Upsetting people this week: Elizabeth Wurtzel's piece for The Atlantic, entitled '1% Wives Are Helping Kill Feminism and Make the War on Women Possible', and Cherie Blair's comments on women who put rich husbands and staying at home with the childen ahead of a career. Yes, this is both a 'Mommy Wars' AND a 'Mummy Wars' post, with a dash of Destiny's Child.
The shoes on my feet
I've bought it
The clothes I'm wearing
I've bought it
The rock I'm rockin'
'Cause I depend on me
If I wanted the watch you're wearin'
I'll buy it
The house I live in
I've bought it
The car I'm driving
I've bought it
I depend on me
Wurtzel, like most of us, is concerned about the continuing attempts by Republicans and the Christian right to control what women do with their bodies and their personal lives that have become so numerous and shocking they've required a catch-all term: the War on Women. Unlike most of us, however, she's decided to pin the blame for all this on the wives of rich men. It's a tedious tactic played for maximum controversy: snipe at women; insinuate they're somehow to blame for their own misfortune. Blair, too, has beef with the rich men - and women who want to marry them because they're in search of an easy life and don't want a job. She's also got issues with 'yummy mummies'. Predictably, there is outrage.
Having read Wurtzel's piece, I actually do think that she makes a handful of good points. It's a shame it takes a turn for the worse so quickly.
"Who can possibly take feminism seriously when it allows everything, as long as women choose it?"
That question right there is probably one of the things that makes me - and other feminists I know - want to tear our hair out the most: the idea, beloved of people on the internet who think they're being smart, that gender equality, at the end of the day, is all about choice. We all know it isn't; goodness knows it's used at every available opportunity to justify things that are exploitative, subtly misogynist or have absolutely nothing to do with feminism in the first place.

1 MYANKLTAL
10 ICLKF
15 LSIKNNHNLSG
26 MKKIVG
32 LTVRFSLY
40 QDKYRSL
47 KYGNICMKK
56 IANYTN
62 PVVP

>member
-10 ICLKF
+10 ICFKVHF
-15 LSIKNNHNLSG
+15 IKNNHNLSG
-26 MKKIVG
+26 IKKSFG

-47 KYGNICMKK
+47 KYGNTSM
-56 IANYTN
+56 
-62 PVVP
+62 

"Feminism...should mean something. It should mean equality."
"Most mothers have jobs because they need or want the money and fulfillment; only in rare cases are they driven by glory. To be a stay-at-home mom is a privilege..."
It's actually not very often that high profile, privileged people point this out. It's usually left to the women who read their articles to shout about it when assumptions about mother who work outside the home are made.
So what goes wrong? For a start, I'm deducting points from Wurtzel because she mentions bra-burning. In general, though, it's her focus on economic equality and how she links this to the War on Women.
"Let's please be serious grown-ups: real feminists don't depend on men. Real feminists earn a living, have money and means of their own."
Why is it suddenly all about cash? Never mind the current job market, eh. Or, you know, privilege.
"And there really is only one kind of equality -- it precedes all the emotional hullabaloo -- and it's economic."
Really? Just one kind? Has she been spending time with Louise Mensch?
"Because here's what happens when women go shopping at Chanel and get facials at Tracy Martyn when they should be wage-earning mensches: the war on women happens."
Wait. How did we get here?
"...these [rich 'housewives'] are the reason their husbands think all women are dumb, and I don't blame them."
Okay. So from what she's saying, rich women choose not to work and instead lead pampered and pointless lives. Their husbands don't work with women (unless they're secretaries); they don't see them as equals. They see them as the person who racks up enormous credit card bills. And then they support the War on Women. Women need to go out to work and have their own money. Particularly intelligent women who have graduated from top universities. Because being a mother isn't a job. ALL THIS IS RUINING FEMINISM AND LEADING TO LEGISLATION INVOLVING VAGINAL PROBES BEING ENACTED.